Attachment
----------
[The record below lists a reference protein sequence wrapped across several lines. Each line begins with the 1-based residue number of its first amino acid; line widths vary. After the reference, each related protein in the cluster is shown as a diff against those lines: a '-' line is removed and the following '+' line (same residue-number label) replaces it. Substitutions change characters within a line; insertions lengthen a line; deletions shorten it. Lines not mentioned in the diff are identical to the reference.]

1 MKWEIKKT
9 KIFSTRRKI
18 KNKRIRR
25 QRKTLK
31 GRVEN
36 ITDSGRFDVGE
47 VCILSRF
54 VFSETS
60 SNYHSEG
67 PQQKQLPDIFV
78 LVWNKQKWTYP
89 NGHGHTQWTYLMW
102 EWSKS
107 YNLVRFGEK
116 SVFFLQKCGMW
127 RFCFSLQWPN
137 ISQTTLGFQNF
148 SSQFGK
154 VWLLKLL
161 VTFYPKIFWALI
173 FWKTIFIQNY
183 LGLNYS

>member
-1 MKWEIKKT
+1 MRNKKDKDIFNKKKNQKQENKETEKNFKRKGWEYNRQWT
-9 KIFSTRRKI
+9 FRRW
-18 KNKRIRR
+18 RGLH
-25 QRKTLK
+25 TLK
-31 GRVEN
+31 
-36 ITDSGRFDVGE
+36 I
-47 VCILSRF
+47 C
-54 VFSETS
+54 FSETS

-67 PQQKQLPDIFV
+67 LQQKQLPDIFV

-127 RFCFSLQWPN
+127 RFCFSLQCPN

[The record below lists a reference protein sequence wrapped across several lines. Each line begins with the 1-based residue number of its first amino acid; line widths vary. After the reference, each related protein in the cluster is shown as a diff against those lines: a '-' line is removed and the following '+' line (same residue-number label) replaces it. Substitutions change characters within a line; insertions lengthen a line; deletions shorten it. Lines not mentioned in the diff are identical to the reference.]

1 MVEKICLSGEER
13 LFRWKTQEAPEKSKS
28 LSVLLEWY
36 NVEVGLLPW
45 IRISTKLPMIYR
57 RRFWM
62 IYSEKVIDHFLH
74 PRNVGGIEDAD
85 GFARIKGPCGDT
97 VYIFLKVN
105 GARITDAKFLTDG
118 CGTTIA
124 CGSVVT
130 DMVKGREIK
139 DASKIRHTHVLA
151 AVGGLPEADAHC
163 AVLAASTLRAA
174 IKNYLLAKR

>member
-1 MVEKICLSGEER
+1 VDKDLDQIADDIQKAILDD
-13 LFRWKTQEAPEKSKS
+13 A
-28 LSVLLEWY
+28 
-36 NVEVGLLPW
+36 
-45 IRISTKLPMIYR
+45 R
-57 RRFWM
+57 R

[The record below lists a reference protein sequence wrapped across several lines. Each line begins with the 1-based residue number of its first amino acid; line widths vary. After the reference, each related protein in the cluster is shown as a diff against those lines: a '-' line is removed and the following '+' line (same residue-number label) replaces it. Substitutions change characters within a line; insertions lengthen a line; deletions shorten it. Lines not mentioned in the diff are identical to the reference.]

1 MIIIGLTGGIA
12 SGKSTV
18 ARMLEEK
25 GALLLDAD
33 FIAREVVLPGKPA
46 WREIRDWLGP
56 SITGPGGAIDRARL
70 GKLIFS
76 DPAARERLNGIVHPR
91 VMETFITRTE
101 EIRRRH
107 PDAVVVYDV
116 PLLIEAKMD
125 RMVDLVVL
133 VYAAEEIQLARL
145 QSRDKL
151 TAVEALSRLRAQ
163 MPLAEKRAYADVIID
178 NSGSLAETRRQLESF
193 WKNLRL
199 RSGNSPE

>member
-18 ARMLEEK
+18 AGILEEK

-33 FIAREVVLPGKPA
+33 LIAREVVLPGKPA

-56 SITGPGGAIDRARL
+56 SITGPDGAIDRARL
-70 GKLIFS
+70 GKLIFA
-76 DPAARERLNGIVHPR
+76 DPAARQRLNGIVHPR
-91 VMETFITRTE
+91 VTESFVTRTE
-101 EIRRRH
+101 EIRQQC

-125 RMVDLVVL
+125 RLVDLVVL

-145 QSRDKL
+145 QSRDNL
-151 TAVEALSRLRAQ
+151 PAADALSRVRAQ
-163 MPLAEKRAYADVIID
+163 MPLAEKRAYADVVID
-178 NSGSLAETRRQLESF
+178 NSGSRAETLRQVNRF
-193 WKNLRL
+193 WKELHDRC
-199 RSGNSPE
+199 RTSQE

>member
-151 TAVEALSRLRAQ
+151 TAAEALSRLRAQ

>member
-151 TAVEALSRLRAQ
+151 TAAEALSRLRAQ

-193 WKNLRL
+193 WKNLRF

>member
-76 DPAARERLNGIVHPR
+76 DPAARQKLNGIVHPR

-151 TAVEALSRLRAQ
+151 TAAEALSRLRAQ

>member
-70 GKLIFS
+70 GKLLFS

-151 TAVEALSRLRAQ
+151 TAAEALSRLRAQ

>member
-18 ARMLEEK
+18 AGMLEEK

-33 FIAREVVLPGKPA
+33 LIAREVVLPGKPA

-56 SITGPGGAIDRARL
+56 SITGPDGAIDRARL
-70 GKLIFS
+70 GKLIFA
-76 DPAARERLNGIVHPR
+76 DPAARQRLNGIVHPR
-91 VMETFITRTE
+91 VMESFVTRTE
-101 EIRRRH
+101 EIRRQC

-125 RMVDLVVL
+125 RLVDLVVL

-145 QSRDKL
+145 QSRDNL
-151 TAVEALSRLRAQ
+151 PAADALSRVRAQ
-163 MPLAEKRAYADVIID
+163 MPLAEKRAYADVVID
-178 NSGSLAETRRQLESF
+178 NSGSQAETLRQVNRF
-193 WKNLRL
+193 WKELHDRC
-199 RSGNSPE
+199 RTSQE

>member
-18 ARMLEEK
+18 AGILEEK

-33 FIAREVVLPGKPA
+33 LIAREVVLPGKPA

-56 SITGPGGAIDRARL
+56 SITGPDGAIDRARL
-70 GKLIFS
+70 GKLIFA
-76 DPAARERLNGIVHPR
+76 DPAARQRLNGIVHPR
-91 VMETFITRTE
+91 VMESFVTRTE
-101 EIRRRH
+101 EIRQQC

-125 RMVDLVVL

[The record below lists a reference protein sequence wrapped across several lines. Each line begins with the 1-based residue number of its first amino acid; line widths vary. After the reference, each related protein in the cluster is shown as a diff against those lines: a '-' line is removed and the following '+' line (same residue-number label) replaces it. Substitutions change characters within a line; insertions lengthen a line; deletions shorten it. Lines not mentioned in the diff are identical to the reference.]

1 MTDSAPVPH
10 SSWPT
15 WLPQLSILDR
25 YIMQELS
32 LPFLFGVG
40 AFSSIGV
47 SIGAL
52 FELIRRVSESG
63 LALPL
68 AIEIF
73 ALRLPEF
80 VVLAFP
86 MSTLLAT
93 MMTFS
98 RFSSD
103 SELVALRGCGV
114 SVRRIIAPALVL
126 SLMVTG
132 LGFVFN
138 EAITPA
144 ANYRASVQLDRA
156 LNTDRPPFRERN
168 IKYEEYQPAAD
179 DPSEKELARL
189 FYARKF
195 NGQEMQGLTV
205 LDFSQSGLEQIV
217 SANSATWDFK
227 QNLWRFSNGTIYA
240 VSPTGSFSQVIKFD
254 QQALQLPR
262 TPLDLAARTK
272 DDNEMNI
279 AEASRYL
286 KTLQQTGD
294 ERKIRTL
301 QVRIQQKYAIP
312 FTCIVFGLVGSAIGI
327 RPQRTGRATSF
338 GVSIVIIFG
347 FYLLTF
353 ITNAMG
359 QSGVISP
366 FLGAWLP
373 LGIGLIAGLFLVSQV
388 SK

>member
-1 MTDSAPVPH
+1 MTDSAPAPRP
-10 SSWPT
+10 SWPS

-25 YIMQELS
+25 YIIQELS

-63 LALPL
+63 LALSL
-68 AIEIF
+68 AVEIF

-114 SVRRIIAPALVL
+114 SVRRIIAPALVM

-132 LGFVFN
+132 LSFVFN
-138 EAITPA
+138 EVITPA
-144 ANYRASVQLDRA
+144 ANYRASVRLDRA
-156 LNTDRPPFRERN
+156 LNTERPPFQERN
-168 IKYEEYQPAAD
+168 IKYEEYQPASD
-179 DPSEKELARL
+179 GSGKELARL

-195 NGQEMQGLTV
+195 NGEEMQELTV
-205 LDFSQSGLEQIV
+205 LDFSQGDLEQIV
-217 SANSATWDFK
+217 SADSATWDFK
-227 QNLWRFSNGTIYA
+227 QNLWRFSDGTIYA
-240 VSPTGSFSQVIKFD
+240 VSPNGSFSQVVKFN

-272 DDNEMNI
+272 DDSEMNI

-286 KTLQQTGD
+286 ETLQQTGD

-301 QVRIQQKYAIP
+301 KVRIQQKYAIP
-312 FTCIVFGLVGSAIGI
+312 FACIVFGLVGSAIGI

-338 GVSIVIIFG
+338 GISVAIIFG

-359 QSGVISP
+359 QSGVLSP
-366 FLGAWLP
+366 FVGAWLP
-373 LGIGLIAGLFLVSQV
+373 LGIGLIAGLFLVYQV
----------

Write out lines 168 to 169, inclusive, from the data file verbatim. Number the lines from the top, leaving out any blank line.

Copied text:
+163 MPLAEKRAYADVVID
-178 NSGSLAETRRQLESF